Donald Rubin (l.), Shelley Rubin (c.) and Christopher Marblo (r.) attend a Garrison Institute benefit on Nov. 13, 2015 in New York City.
All that glitters is not gold. Sometimes, it’s plastic.
A couple accused of conning a prominent Manhattan philanthropist into spending millions on fake jewelry is being sued after allegedly pulling the same scam on a financial executive.
Sonia Toledo says Nisha Sabharwal and her husband, Mohit, duped her into spending $1 million on junk jewelry, according to a lawsuit filed in Manhattan Supreme Court.
The Harvard-educated Toledo says she “had the misfortune” of meeting Sabharwal in 2012. After they became friendly, Sabharwal treated the businesswoman like a member of the family, even inviting her to holiday get-togethers in Florida, court papers allege.
Sabharwal convinced the 54-year-old Toledo that she had “access to spectacular, antique Indian jewels, including one-of-a-kind heirlooms from the personal collection of an Indian princess,” the suit filed last month reads.
“In reality, however, the pieces are just cheap, Indian-styled ‘knock offs’ worth a tiny fraction of the exorbitant prices paid,” according to the suit.
The first con went down on June 28, 2012, when Toledo took Sabharwal’s advice and bought a “ruby” bracelet made by a “monk” for $1,800, the filing says.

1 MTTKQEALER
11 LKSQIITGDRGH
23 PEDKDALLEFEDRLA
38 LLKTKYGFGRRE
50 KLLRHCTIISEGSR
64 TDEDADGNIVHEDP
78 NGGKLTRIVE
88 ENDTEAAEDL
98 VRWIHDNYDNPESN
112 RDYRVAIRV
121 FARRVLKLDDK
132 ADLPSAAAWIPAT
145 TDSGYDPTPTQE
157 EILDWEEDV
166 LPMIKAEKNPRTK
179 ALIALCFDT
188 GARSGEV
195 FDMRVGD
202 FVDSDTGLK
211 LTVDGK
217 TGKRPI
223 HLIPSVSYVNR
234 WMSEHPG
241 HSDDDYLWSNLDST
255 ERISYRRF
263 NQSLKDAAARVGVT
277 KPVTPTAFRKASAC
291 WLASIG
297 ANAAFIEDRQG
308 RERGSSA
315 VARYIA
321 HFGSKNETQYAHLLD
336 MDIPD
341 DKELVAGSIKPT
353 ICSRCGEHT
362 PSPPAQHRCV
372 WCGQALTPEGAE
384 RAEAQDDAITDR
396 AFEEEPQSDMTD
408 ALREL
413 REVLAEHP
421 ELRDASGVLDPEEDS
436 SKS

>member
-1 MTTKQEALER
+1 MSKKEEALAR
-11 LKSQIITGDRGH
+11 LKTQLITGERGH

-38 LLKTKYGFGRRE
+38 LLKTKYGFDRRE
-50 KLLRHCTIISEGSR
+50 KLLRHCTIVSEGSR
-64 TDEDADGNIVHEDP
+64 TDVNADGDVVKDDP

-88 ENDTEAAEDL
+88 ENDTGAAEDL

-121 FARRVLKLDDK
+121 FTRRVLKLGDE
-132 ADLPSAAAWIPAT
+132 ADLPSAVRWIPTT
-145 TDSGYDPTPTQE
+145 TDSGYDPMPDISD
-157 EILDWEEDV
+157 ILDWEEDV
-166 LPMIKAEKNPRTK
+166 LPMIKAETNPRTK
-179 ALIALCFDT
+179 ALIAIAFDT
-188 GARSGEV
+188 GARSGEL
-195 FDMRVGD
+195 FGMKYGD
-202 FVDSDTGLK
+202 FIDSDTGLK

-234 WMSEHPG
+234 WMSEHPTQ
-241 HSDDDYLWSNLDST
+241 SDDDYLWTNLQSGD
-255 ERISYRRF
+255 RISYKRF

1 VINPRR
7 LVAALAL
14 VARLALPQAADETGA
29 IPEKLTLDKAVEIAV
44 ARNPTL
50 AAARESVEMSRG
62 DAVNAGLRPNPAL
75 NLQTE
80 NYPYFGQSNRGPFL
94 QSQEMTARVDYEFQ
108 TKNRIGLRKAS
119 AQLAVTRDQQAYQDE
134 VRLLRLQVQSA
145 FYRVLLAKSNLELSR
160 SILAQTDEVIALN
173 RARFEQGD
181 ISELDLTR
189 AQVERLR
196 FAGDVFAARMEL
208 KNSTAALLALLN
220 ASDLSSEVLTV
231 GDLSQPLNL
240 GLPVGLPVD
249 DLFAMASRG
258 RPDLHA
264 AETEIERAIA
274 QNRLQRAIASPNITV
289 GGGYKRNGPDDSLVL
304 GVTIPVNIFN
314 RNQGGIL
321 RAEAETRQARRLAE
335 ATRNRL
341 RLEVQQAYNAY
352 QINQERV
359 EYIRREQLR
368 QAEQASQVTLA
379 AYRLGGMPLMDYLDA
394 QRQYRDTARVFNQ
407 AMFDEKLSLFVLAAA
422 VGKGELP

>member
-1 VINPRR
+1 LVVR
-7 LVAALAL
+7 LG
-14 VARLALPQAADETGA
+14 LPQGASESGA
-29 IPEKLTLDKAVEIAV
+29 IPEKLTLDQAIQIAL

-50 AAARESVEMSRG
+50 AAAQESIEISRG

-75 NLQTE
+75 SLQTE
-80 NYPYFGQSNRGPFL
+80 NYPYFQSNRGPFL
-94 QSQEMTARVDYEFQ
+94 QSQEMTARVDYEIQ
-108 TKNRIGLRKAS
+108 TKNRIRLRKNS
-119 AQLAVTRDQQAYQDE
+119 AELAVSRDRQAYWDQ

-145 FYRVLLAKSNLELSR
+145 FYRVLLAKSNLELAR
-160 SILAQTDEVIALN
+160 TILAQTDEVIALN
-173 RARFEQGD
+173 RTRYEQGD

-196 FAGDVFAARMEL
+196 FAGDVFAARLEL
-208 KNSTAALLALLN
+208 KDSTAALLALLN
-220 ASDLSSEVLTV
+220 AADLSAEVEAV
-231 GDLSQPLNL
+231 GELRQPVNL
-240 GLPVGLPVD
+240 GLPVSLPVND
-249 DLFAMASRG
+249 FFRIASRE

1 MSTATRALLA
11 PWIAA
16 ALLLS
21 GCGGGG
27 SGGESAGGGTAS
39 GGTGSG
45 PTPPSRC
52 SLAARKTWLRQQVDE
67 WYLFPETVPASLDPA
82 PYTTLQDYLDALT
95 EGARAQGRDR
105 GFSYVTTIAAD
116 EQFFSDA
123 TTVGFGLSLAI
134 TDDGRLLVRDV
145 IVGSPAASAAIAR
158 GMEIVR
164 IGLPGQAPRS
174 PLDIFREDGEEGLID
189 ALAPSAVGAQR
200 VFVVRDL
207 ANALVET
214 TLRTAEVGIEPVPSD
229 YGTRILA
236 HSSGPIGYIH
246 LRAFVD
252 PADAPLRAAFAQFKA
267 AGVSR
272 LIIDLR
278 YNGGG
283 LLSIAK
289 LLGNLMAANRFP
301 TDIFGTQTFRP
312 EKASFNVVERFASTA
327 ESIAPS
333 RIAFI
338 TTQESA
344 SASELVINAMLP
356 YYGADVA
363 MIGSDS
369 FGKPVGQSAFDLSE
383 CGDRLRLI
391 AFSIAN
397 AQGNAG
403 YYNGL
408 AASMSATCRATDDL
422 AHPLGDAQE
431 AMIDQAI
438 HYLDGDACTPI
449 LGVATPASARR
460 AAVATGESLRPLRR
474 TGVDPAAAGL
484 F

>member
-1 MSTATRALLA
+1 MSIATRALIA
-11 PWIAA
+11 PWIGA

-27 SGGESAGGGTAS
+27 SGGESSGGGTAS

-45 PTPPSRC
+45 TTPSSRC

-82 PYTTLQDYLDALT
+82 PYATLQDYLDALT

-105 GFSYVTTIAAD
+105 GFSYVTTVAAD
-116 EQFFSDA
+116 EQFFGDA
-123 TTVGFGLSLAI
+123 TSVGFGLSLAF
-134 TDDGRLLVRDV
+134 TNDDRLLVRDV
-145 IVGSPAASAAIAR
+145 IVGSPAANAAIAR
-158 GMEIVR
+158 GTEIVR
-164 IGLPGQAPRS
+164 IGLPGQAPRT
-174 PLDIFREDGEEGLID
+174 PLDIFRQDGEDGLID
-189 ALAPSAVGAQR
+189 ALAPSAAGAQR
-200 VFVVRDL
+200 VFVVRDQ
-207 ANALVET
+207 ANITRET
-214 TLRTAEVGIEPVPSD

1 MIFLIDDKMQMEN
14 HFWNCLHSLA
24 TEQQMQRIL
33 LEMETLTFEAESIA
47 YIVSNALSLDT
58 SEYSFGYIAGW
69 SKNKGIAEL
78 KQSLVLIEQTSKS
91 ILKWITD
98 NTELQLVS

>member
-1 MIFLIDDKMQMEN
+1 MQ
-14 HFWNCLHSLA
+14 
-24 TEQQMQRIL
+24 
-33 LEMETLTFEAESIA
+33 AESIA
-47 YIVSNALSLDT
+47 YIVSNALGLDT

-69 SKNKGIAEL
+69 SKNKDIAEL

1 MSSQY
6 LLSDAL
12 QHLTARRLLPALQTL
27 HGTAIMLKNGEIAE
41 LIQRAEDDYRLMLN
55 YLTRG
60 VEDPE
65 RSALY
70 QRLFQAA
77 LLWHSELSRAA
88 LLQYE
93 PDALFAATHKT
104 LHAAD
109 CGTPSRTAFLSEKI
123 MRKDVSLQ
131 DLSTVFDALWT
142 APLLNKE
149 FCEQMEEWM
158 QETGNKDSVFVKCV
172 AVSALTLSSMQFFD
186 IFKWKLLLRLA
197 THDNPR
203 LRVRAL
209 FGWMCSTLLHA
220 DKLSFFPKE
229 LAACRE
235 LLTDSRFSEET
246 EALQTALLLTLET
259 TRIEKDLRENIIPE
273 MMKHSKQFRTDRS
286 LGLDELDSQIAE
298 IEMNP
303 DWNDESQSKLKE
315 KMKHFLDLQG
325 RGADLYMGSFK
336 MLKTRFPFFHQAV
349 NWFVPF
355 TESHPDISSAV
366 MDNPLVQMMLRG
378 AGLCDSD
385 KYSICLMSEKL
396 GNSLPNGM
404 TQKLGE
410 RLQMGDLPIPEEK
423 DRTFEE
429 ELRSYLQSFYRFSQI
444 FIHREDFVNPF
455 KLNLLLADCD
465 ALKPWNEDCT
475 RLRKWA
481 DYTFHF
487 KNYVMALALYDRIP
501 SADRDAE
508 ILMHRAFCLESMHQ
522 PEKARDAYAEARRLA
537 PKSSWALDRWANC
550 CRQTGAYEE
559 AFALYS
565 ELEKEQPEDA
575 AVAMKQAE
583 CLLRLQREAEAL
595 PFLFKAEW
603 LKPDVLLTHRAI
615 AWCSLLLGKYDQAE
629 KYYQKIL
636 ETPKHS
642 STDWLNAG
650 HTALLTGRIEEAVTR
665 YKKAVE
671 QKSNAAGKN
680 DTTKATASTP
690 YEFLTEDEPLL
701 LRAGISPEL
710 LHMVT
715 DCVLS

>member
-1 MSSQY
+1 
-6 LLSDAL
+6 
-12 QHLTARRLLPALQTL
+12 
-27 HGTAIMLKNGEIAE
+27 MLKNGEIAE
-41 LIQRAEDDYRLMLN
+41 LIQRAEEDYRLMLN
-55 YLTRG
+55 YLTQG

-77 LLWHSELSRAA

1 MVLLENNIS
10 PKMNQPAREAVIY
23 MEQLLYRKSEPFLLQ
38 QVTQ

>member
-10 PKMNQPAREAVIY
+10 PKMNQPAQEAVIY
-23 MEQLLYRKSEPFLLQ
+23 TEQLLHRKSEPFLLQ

“Contrary to Nisha’s representations, this bracelet does not contain a ruby. It is a cheap plastic knock-off worth $129,” the court papers read.
The Tibetan Shrine Room pictured at the Rubin Museum of Art in Manhattan.
(Diane Bondareff/Invision for Rubin Museum of Art)
Sabharwal’s mother, Padma Deogun, was also in on the con, the filing says.
In March, Toledo read reports of art collector Shelley Rubin’s lawsuit against Sabharwal.
Rubin, a well-known philanthropist and founder of the Rubin Museum of Art, alleged Sabharwal tricked her into buying $18 million of junk jewelry.
Sabharwal allegedly told Rubin some of the phony diamonds she’d bought once belonged to an Indian princess.
Toledo said she realized she was a victim of the same scam, her court papers say.
“The manipulative conduct of Nisha, Mohit and Padma was founded upon unspeakable moral indifference and driven by an evil motive,” the papers say. “It was gross, outrageous, utterly reckless, wanton and malicious.”
In 2014 alone, Toledo says she shelled out more than $400,000 — including $150,000 for two necklaces with “antique snakes.” The bogus bling have an actual value of $17,500, according to the suit.
Exterior view of the Rubin Museum at 150 W. 17 St. in Manhattan.
(David Handschuh/New York Daily News)
Toledo said “perhaps the cruelest of all” her actions was when Sabharwal offered to “redesign” some of her jewelry.
“Nisha actually stripped Toledo’s family heirlooms of their valuable jewels, replacing them with fakes or imitation stones,” the filing alleges.
Toledo’s suit seeks damages to be determined.
A message left at the Sabharwals’ E. 49th St. apartment building was not returned.
“We have reviewed the complaint and are disappointed in reading the baseless and frivolous allegations which cannot, and will not, be substantiated in a Court of Law,” the Sabharwals’ attorney, Jaspreet Mayall, wrote.
Toledo’s attorney, David Pohl, declined to comment.